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Application of cross-migration theory in limb rehabilitation of stroke patients with hemiplegia [with consumer summary]
Lu Y-H, Fu Y, Shu J, Yan L-Y, Shen H-J
World Journal of Clinical Cases 2023 Jul 6;11(19):4531-4543
clinical trial
6/10 [Eligibility criteria: Yes; Random allocation: Yes; Concealed allocation: No; Baseline comparability: Yes; Blind subjects: No; Blind therapists: No; Blind assessors: No; Adequate follow-up: Yes; Intention-to-treat analysis: Yes; Between-group comparisons: Yes; Point estimates and variability: Yes. Note: Eligibility criteria item does not contribute to total score] *This score has been confirmed*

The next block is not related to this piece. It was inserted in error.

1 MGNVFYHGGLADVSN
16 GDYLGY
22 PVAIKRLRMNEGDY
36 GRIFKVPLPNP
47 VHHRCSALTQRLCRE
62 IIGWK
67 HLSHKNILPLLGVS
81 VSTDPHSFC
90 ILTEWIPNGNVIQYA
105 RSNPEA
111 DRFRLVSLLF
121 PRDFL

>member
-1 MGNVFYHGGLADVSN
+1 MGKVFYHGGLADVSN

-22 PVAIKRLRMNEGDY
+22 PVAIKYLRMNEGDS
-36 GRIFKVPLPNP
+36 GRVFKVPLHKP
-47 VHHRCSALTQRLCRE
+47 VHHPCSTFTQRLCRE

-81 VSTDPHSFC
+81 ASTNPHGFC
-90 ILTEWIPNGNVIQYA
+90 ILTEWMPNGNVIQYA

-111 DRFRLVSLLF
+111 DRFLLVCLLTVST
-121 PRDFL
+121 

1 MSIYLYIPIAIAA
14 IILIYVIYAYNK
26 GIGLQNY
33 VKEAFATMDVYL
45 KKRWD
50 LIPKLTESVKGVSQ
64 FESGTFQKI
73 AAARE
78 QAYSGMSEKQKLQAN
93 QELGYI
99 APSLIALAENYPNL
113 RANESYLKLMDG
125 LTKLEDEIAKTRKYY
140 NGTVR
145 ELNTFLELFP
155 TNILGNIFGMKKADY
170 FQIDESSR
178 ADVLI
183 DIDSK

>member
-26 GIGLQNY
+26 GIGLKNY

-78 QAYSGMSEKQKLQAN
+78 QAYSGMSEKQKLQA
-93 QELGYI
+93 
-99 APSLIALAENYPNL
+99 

BACKGROUND: Stroke is a common cause of neurological dysfunction, often resulting in hemiplegia. Thus, rehabilitation of limb function in stroke patients is an important step towards accelerating recovery and improving quality of life. AIM To investigate whether unilateral strength training in hemiplegic stroke patients could lead to cross-migration, an increase in bilateral muscle strength, and an improvement in lower limb motor function. METHODS: We randomly divided 120 patients with hemiplegic stroke into two groups: experimental and control groups, with 60 patients in each group. Both groups received routine rehabilitation treatment, while the experimental group additionally received ankle dorsiflexion resistance training on the healthy side for 6 wk. We measured the maximum voluntary contract (MVC), changes in surface electromyography (EMG), and the lower limb motor function using the simplified Fugl Meyer Motor Function Assessment Scale (FMA) before and within 1 wk after training. RESULTS: The FMA score in the experimental group improved significantly compared to both their pre-training score and the control group's post-training score (p < 0.05). The integrated EMG of the anterior tibialis muscle and pulmonary intestine muscle in the experimental group were significantly different after training than before (p < 0.05). Furthermore, the MVC of the anterior tibialis muscle on both the healthy and affected sides and the MVC of the pulmonary intestine muscle on both sides showed significant improvement compared with before training and the control group (p < 0.05). CONCLUSION: Our findings suggest that ankle dorsiflexion resistance training on the healthy side in hemiplegic stroke patients can increase strength in the opposite tibialis anterior muscle and antagonist's muscle, indicating a cross-migration phenomenon of strength training. Furthermore, this type of training can also improve lower limb motor function, providing a new exercise method for improving early ankle dorsiflexion dysfunction.

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